Humans of New York is a facebook site started as a photography project by Brandon in 2010, shortly after being fired from his finance job. Brandon started HONY to create a catalogue of New York City’s inhabitants, setting out to photograph 10,000 New Yorkers and plot their photos on a map. Somewhere along the way, he began to interview his subjects in addition to photographing them, and alongside their portraits, would include quotes and short stories from their lives.
The facebook site now has over 11 million followers, and has recently turned a corner from an art site to creating social impact in a major way, with the photo and story of a boy named Vidal, from the HONY facebook page:
“Who’s influenced you the most in your life?”
“My principal, Ms. Lopez.”
“How has she influenced you?”
“When we get in trouble, she doesn’t suspend us. She calls us to her office and explains to us how society was built down around us. And she tells us that each time somebody fails out of school, a new jail cell gets built. And one time she made every student stand up, one at a time, and she told each one of us that we matter.”
Vidal’s simple comment sent photographer Brandon to Mott Hall Bridges Academy to meet Ms. Lopez. Which then led to learning more about the school, and what they needed from Ms. Lopez and her team. Which led to an indiegogo campaign to send the 6th grade class to visit Harvard. Which led to thousands of people in the comments sections of these posts and follow up posts offering to help not only the kids in this school, but the kids in neighboring schools and kids in schools around the world.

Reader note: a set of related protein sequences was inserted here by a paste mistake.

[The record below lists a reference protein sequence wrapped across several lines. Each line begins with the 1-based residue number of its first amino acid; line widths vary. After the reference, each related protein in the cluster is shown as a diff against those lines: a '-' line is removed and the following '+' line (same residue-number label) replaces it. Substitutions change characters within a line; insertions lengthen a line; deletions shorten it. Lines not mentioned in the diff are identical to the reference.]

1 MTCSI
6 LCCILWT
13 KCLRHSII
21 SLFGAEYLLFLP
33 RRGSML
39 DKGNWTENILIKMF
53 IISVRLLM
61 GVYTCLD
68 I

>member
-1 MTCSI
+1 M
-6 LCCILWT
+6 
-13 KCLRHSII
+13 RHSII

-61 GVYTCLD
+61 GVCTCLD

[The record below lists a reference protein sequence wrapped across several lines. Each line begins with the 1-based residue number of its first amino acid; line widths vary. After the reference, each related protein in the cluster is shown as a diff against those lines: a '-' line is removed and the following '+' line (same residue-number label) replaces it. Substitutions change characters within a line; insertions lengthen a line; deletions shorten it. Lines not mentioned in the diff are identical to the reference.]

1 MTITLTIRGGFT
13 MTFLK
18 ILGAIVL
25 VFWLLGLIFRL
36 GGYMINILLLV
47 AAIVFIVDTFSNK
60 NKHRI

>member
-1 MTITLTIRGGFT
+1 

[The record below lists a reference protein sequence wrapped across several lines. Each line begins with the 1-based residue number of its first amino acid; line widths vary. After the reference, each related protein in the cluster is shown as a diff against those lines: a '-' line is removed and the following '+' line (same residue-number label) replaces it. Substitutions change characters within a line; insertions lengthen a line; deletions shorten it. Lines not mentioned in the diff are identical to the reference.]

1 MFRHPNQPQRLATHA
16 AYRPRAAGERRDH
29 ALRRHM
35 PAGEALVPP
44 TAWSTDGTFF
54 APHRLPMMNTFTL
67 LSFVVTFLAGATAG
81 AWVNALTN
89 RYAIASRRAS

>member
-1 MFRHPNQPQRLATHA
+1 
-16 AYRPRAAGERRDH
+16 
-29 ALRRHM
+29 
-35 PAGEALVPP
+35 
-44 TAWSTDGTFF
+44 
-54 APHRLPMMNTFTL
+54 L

And the story isn’t done yet. Brandon keeps taking photos of kids, teachers, administrators – hearing their stories, giving them names and voices and a platform for positive change. And people all over the world are responding with strength and encouragement and resources and networking. See a video here.
One photographer is changing the world. One face, one story at a time.
Are the qualities of friendship, fun, working together, inclusiveness, and kindness ONLY male traits; female traits; or are they human traits?
These hero’s are making the world a happier, kinder, more inclusive place; creating 3D men (instead of men chained in a 2D world box of destruction, disfunction, and distance).
In the Age of YouTube, it’s becoming pretty much standard practice for up-and-coming musicians to post videos of their jam sessions or live performances online. And while the affordability of HD video cameras/phones may mean that the visuals in those videos look nice, music is first and foremost an auditory art-form. That’s why Sony is introducing a new musical-performance-specific camcorder, known appropriately enough as the HDR-MV1 Music Video Recorder.
The MV-1 records audio in either uncompressed Linear PCM or internet-friendly AAC format, via a tunable 120-degree X-Y stereo microphone. Recording levels can be manually controlled, and a line-in port allows for direct feeds. Audio quality is monitored either via user-supplied headphones, or using the camera’s built-in speaker.
Video is captured by a wide-angle 120-degree lens – to ensure that all band members get in the shot – at a resolution of either 1080p or 750p (both at 30 fps). A back-illuminated Exmor R CMOS sensor is claimed to capture sharp images even in dimly-lit clubs, and the option of manual exposure control will keep the iris from closing down every time a stage light comes on.